Keynote: The comparative analysis reveals independence of developmental processes during early development in frogs (ISMB 2009)

Eugenia del Pino

Studied “marsupial” frogs, found in the gardens of her university.

Introduction: Ecuador, Evolution & Embryonic Development. Ecuador is a small country in the northern part of S. America between Columbia and Peru, and the Andes run from north to south. The capital city is well over 2,000 m high. The Galapagos islands belong to Ecuador, and were never connected to the mainland as the islands are volcanic in origin. Darwin noted differences between the animals from these islands and those from the continent. And, there are no native frogs in the Galapagos, as the ocean was a barrier they could not naturally overcome. Together with Brazil and Columbia, Ecuador has the world’s largest diversity of frogs. Ecuador has 10-20% of all the terrestrial vertebrates.

There are foam-nesting frogs (Engystomops), Dendrobatid frogs (Colostethus), and Marsupial frogs (Gastrotheca) are just some of the types of frogs. She’ll compare these to X. laevis, which comes from S. Africa as the early development of this frog is better known than that of humans.

Part 1: The biology of different frogs. Of the 4 frog types mentioned, 2 develop rapidly – these are the aquatic X.laevis and the foam-nest E.randi. Both frogs are exposed to predation, and in the case of E.randi the dessication of the foam nest, and thus it is a benefit to have rapid development. The eggs are embedded in the foam nest, and can be collected and studied in the lab. After 2 days the eggs hatch. Interestingly, the embryos are white for camoflage.

The other two types mentioned have a slower development. Dendrobatid frogs include the poison arrow frogs, though they don’t study the poisonous ones. The males find an appropriate nest spot, then call the females. Males care for the embryos for 20 days. Tadpoles hatch from the nest and attach to the back of the father, and he takes them to the water. Female marsupial frogs have the pouch on the back which opens at the base of her back. The male pushes the eggs into her pouch with his feet. The mother transports the embroys for 4 months, and then puts them in the water by opening the pouch with her hind legs. The reproductive physiology of the frog resembles that of mammals. The physiology of the eggs does too – the eggs are much bigger (can get to 1 cm in diameter, when Xenopus are 1.2 mm in diameter). Eggs and embryos are white, and it is difficult to see the features of development because of that.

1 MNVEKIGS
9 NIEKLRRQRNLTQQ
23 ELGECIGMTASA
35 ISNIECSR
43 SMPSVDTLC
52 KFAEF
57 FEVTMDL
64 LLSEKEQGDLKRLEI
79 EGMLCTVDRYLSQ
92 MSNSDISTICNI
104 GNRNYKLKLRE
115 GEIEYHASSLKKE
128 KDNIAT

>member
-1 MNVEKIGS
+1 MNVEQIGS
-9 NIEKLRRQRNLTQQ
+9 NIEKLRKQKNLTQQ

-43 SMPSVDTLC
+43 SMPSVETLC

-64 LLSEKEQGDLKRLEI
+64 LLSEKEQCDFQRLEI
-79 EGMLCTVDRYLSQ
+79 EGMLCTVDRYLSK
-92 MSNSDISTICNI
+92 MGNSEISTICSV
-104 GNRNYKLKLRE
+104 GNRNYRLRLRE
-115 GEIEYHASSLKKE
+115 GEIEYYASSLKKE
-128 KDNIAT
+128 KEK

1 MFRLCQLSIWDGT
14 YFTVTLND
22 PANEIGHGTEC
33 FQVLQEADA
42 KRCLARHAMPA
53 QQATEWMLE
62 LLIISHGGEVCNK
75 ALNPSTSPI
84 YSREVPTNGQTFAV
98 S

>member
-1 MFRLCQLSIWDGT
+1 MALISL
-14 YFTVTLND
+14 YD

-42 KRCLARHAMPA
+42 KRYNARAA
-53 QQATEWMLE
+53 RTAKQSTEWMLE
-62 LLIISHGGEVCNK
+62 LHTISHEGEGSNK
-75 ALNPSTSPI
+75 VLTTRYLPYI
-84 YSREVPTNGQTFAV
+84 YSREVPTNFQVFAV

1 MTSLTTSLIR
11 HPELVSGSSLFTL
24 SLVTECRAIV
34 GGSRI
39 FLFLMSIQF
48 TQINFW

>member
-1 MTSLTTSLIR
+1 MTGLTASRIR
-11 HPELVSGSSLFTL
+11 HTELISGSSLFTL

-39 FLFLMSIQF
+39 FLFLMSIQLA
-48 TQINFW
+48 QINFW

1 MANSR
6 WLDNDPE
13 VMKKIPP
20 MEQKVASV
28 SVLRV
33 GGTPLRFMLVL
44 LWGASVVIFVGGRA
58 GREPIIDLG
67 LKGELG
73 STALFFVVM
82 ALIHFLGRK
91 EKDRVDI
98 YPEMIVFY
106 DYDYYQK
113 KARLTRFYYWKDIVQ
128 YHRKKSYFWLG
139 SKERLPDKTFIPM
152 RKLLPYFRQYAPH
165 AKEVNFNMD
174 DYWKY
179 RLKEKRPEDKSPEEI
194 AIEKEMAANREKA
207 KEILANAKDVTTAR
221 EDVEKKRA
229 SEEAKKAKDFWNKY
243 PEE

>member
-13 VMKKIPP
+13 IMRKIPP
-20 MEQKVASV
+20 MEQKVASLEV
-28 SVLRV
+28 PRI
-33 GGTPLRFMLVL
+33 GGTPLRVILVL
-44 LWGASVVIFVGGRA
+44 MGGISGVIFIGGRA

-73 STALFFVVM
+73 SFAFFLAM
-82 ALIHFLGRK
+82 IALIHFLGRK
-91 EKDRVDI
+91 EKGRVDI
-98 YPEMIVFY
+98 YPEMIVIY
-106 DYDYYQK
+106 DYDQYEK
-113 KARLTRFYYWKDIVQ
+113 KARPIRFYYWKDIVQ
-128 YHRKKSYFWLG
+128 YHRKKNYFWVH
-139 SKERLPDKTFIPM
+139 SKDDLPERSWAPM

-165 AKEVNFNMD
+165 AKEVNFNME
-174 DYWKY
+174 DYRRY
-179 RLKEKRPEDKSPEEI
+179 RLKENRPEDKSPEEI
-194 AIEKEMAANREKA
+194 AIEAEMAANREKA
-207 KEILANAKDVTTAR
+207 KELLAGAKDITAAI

The dorsal blastopore lip (DBL) is a very important structure in the embryo, and the embryonic disk develops (the latter of which is not a characteristic of other frogs – it is a characteristic of chicken embryos).

Part 2: Comparison of frog development. Start by showing changes from gastrula to neurula in X.laevis. Then we were shown a video of this from Williams and Smith in Cambridge. Gastrulation begins with development of the DBL, then cells come to the DBL and move inside via involution. The lip grows from the ventral sides until it is a circle, and then involution occurs all around the embryo. Then the shape changes to that of a tadpole.